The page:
“No. I’m genuinely happy with my own company,” Celia lied after a passing maid pulled her out of her thoughts, and she chuckled when her uncle’s lips stretch into a knowing smile. “Besides, the last time I saw Erin she had a girlfriend. A very beautiful girlfriend,” she added, thinking of the cute blonde who had been on Erin’s arm. Not only was she tall and stunning, Celia had also learned that she was a civil rights lawyer in the brief conversation they’d had, and there was no way she could compete with that.
“I don’t think it was very serious between them,” her uncle said casually.
“Really?” Celia nervously fiddled with the buttons on the blow-dryer. “Do you mean she’s single now?”
“I knew it. You were smitten then and you still are; I can see it all over your face. You never could hide anything from me.” Her uncle laughed, holding onto his belly. Extravert, overweight, bald, and with a rugged, white beard, he was larger than life in all senses, but for the first time in decades, he was looking slimmer and his face even looked a little gaunt. “I’m not sure about her current status. I guess you’ll just have to wait and find out.” He scratched his shiny scalp and shot her a challenging grin, knowing he was driving her crazy with his relentless teasing. Erin and her uncle were good friends, and there was no way he wasn’t informed about her dating life.
“Okay, I confess, I might have found her somewhat attractive,” Celia admitted with a smirk. She looked him up and down, now noticing he really did look significantly different. “Have you lost weight?”
“I have, can you tell? I stopped dieting altogether and guess what? The weight just started dropping off.” He spread his arms and shrugged. “Anyway, it’s a beautiful day, so let’s not linger here in the dark. Care to join me for breakfast by the lake?”
Erin dropped her weekend bag on the floor and hung up her suit before she opened a beer from the minibar in her hotel room, tired after the journey. An eleven-day journey, to be precise. But it had been a fabulous eleven days on her yacht, and she’d gotten a lot of work done while sitting at the covered seating area on the upper deck, enjoying the view over the Atlantic. Her tan was deep now, and even with her short hair, she looked like her mother, she thought as she stared at her reflection in the mirror.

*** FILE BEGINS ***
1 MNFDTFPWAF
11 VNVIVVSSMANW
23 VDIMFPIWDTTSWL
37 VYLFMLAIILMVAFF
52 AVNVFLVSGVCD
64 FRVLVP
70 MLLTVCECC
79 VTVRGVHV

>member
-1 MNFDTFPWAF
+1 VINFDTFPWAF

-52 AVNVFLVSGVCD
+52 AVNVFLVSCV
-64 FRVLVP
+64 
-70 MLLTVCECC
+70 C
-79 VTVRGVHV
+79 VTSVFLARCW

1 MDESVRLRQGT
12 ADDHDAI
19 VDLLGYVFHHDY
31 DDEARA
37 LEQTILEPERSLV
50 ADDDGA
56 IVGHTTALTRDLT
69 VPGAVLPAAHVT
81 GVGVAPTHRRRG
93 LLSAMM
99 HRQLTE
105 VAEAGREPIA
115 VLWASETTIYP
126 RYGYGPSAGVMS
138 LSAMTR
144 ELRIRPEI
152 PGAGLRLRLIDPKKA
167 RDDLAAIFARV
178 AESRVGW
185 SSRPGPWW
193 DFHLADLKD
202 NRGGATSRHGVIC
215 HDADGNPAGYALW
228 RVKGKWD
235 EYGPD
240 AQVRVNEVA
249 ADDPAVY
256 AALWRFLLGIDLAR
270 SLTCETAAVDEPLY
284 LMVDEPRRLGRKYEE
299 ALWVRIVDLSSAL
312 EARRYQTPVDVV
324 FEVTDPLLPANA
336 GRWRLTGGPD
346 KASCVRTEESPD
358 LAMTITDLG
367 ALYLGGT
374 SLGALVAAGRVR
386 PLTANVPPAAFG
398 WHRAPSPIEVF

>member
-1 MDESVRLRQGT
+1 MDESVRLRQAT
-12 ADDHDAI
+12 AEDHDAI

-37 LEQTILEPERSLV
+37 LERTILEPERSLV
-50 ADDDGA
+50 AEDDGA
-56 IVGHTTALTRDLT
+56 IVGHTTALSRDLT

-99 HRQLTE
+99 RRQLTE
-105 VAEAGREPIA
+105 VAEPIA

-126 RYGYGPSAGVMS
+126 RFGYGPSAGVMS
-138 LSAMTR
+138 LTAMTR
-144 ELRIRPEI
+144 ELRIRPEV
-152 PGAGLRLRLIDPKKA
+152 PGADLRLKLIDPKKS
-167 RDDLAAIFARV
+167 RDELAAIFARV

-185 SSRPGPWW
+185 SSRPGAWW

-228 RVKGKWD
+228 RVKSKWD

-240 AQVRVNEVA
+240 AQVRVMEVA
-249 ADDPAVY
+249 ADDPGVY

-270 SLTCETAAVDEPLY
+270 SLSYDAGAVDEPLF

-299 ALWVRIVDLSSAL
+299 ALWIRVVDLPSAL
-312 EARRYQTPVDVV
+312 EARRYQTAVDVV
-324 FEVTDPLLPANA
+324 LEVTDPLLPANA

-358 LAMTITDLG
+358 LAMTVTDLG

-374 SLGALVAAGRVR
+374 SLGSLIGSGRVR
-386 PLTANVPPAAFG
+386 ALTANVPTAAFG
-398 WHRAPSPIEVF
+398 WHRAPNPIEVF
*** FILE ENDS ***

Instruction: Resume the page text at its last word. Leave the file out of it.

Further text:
Sipping her beer, Erin took in the room. It was a little over the top and she didn’t like the design, but it was practical for a couple of nights until she headed back to France, where her yacht was moored. The view from her corner suite, however, was exquisite. Endless green mountains with grazing cows dotted around stretched out in front of her. The charming old city of Lucerne lay below stretching along the large lake. She could see Krügerner Castle, her destination, on the other side of the lake, and the sight sent a flutter to her belly.
It would be her second year attending Dieter Krügerner’s summer ball—a widely anticipated event held in June—with invitations so sought after, they were like gold dust. She’d met Dieter a couple of years back through mutual friends when she was in California visiting her parents, and a wonderful, tight friendship had developed, despite their age-gap and their backgrounds that couldn’t have been more different.
Erin was looking forward to seeing her lovely, fun friend again, but the main reason she’d been a little nervous over the course of her journey, was the thought of seeing Dieter’s niece, Celia. They’d only shared one dance last year, nothing more, but she remembered every moment of those brief five minutes. The way Celia smelled as she held her; fruity and sweet. Her long, dark hair that tempted her to run her fingers through it, her big, brown eyes and her beautiful smile… Her voice and her enchanting laugh, so delicate in her ear. Erin could still recall how her hand felt in hers, how they’d moved, like they’d danced together for years. But even after replaying that dance over and over, there wasn’t one specific thing she could pinpoint that had drawn her in the minute they’d been introduced to each other. What had slayed her was the invisible force that seemed to radiate around them; one she couldn’t name or explain it if she tried. Chemistry just wasn’t a strong enough word.
The instant attraction had come as a shock to her because frankly, it was unheard of for her to fall for someone she didn’t know. Just one glance was all it had taken, one second of eye contact and she’d wanted Celia like she’d never wanted anyone before. She’d seen a twinkle in Celia’s eyes too, and looking back, that made sense because something as powerful as the pull she’d felt couldn’t be entirely one-sided.
Of course, it wasn’t that simple. She’d brought a date to the ball last year, and Celia had brought her girlfriend, Darcy. Darcy was the polar opposite to Erin; feminine, elegant, sophisticated, and frankly, she’d been surprised when Celia had asked her to dance while Darcy was distracted.